The Adelaide Oval is a ground steeped in tradition. When you make your way through the turnstiles, you're greeted by ushers with trilby hats, smartly attired in red shirts, ties and black trousers from a seemingly different era. As soon as you enter the venue, you see 80-year-old hawkers distributing complimentary copies of The Advertiser. You wouldn't be blamed if you secretly ask yourself, "when they were young did they portray the role of the paperboy in those James Cagney gangster flicks?" After the day's play, the members unwind by listening to songs such as Chuck Berry's 1958 classic Johnny B Goode, and while there is no confirmation on this, probably break into a few swing dance moves.
Ponting's run of tons
Over the last 13 years, there's another tradition every time India come to play here - an obligatory century by Ricky Ponting. The former Australia skipper followed up his 125 in 1999-00, 242 in 2003-04 and 140 in 2007-08, with his 41st Test century, 137 not out, and shared an unbeaten 251-run partnership with current captain, Michael Clarke (140 not out), to guide the hosts to a comfortable 335/3 at stumps on Day One.Clarke won the toss and had no hesitation in opting to bat. Virender Sehwag had no hesitation in bringing on off-spinner R Ashwin in the fourth over of the morning itself. At the other end, Zaheer Khan applied the shackles on David Warner, restricting him to 8 off 23 balls before trapping him leg-before. Australia were 26/1. Ashwin then got rid of Shaun Marsh to jolt the Aussies further, the southpaw clean bowled by the offie with the scoreboard reading 31/2.
Enter Ricky Ponting. The 37-year-old got off the mark quickly, while at the other end Ed Cowan was holding steady. India looked in with a shout. Then skipper Sehwag threw the ball to Umesh Yadav. Over the next five overs, Ponting schooled the rookie pacer like a headmaster schooling the wayward student.
Yadav would drop short or drift on the pads, Ponting would roll back and pull it for four in his customary elegant manner. He would give him width and Ponting would drive it past the off-side field or cut it square. By the time Umesh finished his spell with unflattering figures of 5-0-41-0, Ponting had already creamed 30 runs off 40 balls. From that point on, a century was always on the cards. Before lunch, Australia received a further jolt as Ashwin picked up his second wicket. A cleverly looped delivery drew Cowan into an extravagant drive, which was held superbly by Laxman, diving forward.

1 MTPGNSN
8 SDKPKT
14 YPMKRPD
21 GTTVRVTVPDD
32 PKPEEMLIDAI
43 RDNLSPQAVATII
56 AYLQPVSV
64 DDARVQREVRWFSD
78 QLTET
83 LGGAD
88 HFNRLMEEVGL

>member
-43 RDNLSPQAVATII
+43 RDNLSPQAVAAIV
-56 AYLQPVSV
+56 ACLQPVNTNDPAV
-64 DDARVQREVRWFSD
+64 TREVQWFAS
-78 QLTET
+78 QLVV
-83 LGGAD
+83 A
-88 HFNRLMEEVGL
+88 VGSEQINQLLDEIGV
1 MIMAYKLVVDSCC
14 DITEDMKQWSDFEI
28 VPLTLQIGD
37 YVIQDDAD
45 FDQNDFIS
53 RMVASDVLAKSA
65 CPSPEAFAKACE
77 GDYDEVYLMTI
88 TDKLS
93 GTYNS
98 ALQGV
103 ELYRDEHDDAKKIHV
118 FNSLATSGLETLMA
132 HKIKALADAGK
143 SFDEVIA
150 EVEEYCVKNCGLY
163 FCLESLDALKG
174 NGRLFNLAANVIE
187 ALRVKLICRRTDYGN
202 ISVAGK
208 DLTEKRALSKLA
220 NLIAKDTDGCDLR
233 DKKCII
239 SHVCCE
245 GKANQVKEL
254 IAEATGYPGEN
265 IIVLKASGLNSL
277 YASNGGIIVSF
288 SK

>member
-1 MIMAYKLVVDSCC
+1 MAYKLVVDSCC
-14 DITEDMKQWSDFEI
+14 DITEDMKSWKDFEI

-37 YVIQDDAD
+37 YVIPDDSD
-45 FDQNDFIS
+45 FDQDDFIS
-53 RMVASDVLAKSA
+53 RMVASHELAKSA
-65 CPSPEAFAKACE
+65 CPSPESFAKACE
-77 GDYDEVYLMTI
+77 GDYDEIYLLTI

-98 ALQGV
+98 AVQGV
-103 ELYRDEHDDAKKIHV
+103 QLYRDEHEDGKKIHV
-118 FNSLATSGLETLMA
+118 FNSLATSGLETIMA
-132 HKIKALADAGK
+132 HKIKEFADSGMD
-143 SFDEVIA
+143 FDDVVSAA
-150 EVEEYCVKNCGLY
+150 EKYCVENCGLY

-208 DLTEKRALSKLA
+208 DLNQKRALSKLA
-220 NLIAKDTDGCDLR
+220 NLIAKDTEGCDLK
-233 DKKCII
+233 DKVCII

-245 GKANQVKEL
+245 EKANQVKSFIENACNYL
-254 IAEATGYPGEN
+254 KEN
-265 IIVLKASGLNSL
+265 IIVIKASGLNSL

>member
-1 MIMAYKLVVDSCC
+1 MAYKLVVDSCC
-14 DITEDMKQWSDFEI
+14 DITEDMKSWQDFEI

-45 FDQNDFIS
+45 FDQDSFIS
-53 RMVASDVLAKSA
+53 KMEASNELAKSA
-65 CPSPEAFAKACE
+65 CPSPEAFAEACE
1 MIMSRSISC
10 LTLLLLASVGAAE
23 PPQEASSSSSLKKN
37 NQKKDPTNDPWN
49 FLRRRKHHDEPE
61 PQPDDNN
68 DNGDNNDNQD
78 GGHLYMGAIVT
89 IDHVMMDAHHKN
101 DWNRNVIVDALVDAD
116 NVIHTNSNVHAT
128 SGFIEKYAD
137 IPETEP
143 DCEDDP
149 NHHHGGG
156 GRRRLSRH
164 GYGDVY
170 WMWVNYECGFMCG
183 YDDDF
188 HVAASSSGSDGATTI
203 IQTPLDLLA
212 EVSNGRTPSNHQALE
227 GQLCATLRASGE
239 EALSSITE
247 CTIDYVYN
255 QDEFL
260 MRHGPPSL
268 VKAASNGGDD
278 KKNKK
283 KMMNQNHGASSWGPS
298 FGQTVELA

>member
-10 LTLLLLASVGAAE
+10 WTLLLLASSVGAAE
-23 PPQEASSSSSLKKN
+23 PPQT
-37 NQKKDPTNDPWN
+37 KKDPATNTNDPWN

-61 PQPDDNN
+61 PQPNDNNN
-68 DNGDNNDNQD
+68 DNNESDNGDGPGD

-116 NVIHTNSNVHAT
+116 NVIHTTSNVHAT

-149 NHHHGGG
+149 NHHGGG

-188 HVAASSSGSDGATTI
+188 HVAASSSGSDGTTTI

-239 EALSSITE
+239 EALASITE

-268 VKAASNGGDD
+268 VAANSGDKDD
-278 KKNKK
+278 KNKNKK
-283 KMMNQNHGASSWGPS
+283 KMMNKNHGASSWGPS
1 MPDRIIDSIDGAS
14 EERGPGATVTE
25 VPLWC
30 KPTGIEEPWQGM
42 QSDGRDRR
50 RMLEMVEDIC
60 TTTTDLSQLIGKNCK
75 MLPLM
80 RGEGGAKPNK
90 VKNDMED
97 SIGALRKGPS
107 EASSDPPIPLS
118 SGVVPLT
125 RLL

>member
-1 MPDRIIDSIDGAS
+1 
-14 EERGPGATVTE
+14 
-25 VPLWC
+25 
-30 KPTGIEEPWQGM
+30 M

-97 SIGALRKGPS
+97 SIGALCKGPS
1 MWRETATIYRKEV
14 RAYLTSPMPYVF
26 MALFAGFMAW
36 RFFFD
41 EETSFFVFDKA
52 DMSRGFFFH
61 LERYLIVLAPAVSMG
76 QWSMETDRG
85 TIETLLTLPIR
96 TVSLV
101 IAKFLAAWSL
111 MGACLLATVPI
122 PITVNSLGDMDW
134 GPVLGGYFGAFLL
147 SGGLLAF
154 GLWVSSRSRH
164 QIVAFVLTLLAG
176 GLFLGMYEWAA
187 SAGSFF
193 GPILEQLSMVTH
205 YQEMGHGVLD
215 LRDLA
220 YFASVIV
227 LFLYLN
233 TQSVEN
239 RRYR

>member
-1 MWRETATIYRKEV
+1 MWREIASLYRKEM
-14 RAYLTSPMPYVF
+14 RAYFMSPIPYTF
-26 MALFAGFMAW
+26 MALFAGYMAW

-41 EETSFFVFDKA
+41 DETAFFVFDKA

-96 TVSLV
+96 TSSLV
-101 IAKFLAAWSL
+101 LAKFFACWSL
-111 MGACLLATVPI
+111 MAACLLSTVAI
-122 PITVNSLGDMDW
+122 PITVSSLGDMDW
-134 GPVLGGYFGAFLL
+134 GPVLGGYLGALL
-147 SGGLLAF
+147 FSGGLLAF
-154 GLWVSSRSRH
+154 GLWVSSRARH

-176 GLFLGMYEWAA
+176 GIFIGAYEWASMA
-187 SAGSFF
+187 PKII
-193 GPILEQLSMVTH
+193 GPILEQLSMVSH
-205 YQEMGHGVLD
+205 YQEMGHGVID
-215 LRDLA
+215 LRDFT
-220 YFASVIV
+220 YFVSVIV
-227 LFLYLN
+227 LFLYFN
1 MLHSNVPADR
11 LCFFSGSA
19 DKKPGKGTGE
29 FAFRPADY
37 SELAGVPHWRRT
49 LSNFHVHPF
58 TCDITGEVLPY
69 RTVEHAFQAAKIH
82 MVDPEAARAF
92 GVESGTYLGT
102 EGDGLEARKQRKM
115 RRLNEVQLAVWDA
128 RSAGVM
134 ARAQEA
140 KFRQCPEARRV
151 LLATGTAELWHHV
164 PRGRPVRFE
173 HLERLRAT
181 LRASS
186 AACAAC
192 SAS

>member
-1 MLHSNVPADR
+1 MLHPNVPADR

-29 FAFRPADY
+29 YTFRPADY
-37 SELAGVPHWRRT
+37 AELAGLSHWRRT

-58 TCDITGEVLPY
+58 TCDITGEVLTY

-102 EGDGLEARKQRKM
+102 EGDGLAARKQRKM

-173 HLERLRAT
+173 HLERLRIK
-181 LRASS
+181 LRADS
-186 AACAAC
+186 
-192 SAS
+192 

Clarke came in next and, off the third ball he faced, made his intentions clear, driving Ashwin to the boundary rope.In the post-lunch session, Sehwag persisted with Yadav, this time it helped in playing Clarke in as a further four wayward overs by the pacer gave the Australian captain time to find his footing. From that point, there was no way back for the bowlers as Ponting and Clarke set about scoring runs, and scoring them with ease. Barring one edge that flew between wicketkeeper Saha and Laxman at second slip, and another which was spilled by Laxman, Clarke did no wrong. He was stroking fours at will.
Ponting brought up his ton with a classic square cut, and swung his bat wildly in celebration. He pointed to the logo on his helmet and then raised his bat to a deafening applause. Not much later, Clarke brought up his stroke-laden ton (14x4, 1x6) with a four off Yadav.